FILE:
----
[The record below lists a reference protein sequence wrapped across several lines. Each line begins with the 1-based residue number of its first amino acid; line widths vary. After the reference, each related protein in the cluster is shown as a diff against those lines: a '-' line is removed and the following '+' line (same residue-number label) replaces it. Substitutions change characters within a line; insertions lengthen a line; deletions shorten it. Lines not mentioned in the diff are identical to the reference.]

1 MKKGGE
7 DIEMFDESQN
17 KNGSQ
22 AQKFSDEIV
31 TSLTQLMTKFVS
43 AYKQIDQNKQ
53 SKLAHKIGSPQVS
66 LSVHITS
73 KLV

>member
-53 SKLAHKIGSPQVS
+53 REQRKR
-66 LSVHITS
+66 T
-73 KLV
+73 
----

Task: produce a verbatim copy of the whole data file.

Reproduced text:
[The record below lists a reference protein sequence wrapped across several lines. Each line begins with the 1-based residue number of its first amino acid; line widths vary. After the reference, each related protein in the cluster is shown as a diff against those lines: a '-' line is removed and the following '+' line (same residue-number label) replaces it. Substitutions change characters within a line; insertions lengthen a line; deletions shorten it. Lines not mentioned in the diff are identical to the reference.]

1 MKKGGE
7 DIEMFDESQN
17 KNGSQ
22 AQKFSDEIV
31 TSLTQLMTKFVS
43 AYKQIDQNKQ
53 SKLAHKIGSPQVS
66 LSVHITS
73 KLV

>member
-53 SKLAHKIGSPQVS
+53 REQRKR
-66 LSVHITS
+66 T
-73 KLV
+73 